Thursday, May 4, 2017

Artist's Evolution Part IV

Getting into art school was easy.  When I went to my interview at The University of Hartford Art School the most important skill I had was how I talked about art.  By now I was a trained docent.  Discussing art was life and breath to me.

The intake counselor dismissed my drawing portfolio with a wave of her hand.  "You're a primitive" she said.  But she was keen on the things in my bedroom.  The metal file cabinet that had been painstakingly covered with fluffy pink feathers.  The stuffed monkey with a corkscrew stuck in his brain.  And most importantly, what was on my bedroom wall.  My wall changed as the light in the room changed.  I had cut small tear droplets out of thin transparent vinyl.  The back of the vinyl was sticky, like contact paper.   After I had cut out about a hundred tear drops, I took a long piece of string and tied a weight to one end.   The other end of the string was attached to the ceiling.  Gravity pulled the string in a straight line.  This line was a guide.  I stuck rows of tear drops from ceiling to floor.  They covered one wall.  The window in my bedroom cast light onto the wall.  This light changed as the sun tracked across the sky.  The teardrops were dark in indirect light.  But when sunlight directly hit the vinyl directly it shimmered and shined white hot.

The counselor said that my bedroom wall was "conceptual art" and could be used as a master's thesis when I went to graduate school.  I was immediately accepted into The University of Hartford Art School.   The appointment had been scheduled in order to find out what was possible.  But I was in.  The shock was a sweet, sweet high.

The summer before my semester began I took a watercolor class.  I had never painted before.  Not in any medium.

The students were from diverse backgrounds.  Our first assignment was to take a small piece of paper and do a watercolor.  The instructor wanted to establish a baseline, the level of expertise each student started at.  We were to observe an object and paint it.

On a sunny day I sat outside and decided to paint my mother's car.  I had a little artist's canvas folding stool.  It surprised me how the sunlight bounced off the white paper.  A lot of the light bounced off the paper and into my eyes, making me squint.  It was hard to see what I was doing. I started my painting moving left to right, the way one writes and reads.  First I painted the front hood and tires of the car.  However, when I got to the back end of the car, the car dropped off the page of paper.   The painting ended up being three quarters of a car.  Also, I did not think to put a background behind the car.  So that part of the paper was left blank.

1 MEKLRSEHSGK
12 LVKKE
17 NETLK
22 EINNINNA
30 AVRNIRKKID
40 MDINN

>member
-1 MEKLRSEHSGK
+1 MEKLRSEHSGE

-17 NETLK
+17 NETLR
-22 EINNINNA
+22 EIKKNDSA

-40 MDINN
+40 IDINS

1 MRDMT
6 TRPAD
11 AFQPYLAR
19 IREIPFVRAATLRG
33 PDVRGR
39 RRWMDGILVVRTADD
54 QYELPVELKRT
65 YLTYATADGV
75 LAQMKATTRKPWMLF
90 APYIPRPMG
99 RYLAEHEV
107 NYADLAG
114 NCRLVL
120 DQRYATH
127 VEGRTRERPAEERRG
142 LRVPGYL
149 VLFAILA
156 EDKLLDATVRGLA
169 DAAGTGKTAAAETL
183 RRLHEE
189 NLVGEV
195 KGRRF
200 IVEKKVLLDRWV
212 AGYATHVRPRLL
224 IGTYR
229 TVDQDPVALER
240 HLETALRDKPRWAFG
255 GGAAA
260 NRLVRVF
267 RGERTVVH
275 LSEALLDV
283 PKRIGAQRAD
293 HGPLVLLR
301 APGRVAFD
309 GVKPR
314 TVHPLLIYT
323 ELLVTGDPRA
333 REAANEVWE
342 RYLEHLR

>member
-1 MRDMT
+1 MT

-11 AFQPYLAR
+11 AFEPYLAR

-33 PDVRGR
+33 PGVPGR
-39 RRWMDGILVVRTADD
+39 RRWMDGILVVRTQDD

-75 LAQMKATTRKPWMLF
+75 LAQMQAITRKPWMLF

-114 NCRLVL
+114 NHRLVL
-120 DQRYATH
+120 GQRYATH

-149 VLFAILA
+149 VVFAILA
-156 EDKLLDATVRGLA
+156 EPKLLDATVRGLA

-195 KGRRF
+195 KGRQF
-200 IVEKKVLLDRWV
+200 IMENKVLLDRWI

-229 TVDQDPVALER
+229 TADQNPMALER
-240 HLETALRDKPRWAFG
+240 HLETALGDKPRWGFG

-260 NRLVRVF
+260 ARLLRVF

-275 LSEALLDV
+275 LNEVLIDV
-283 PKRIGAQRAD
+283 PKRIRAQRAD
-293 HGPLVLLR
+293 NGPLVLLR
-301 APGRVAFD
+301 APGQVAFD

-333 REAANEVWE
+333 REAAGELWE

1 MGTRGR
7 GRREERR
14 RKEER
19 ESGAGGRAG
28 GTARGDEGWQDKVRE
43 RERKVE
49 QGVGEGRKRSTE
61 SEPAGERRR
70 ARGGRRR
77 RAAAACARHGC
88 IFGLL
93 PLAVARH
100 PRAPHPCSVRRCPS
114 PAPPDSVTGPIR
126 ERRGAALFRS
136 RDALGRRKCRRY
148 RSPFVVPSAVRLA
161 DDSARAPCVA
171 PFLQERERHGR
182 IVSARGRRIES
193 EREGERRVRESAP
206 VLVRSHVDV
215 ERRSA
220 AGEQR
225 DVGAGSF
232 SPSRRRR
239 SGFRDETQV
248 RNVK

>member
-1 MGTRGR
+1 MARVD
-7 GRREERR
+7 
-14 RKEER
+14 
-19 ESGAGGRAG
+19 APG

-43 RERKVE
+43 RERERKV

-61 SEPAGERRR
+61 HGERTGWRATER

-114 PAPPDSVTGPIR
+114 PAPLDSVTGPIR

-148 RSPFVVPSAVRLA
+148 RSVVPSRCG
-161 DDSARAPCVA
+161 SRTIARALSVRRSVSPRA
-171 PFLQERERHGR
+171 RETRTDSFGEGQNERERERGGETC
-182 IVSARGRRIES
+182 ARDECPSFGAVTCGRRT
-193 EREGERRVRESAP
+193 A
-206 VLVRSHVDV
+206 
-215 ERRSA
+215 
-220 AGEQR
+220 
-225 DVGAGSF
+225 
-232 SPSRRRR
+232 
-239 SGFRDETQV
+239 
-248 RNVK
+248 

The second class all the students lined up their paintings on a wall.  I was aghast.  I didn't realize how poorly I had done until I compared myself to the other students.  Many things I learned in the second class.  First, when outdoors, you need to work with your eyes in shade.  I bought a wide brimmed hat to cut the glare of the sun.  Second, a painting is prepared in the mind and often on the paper.  I was shown how to take two cardboard right angles and make a "window" in order to view a composition.  The teacher had brought a watercolor of his own (he was a retired dean of the art school) and on it I saw pencil lines under the watercolor paint.  So sketching a composition before painting became my method.   Third, all the paper should be covered in watercolor paint (except white highlights).  Objects sit in space with backgrounds. And lastly, a picture is created using highlights and shade.  Looking at light on an object is very important.  Light and dark is how objects are defined.

The next class I painted a bottle of Tylenol.  I used all the lessons I had learned.  The instructor happily exclaimed, "Its a miracle!"  At the end of the course I said to him that the way he talked about art reminded me strongly of my favorite Sunday school teacher.  He said that he was a deacon in his church.  I adored my first art teacher because he constantly got religion and art mixed up.  In this class I moved on from painting bizarre subjects (at least for watercolor)  to traditional landscapes.   It was a glorious experience to sit outdoors in a rolling meadow and paint a tree.

When art school started in the fall I signed up for two very different sort of classes.  There were the shorter hour and forty-five minute classroom classes.  And then there was one longer three hour studio class, Introduction to Drawing.  In all the shorter courses the teacher mostly lectured.  Our assignments were done at home and typically involved doing a narrowly defined art project.  When we brought our art project with us the next class we spent time critiquing.  This arrangement was a good fit for me.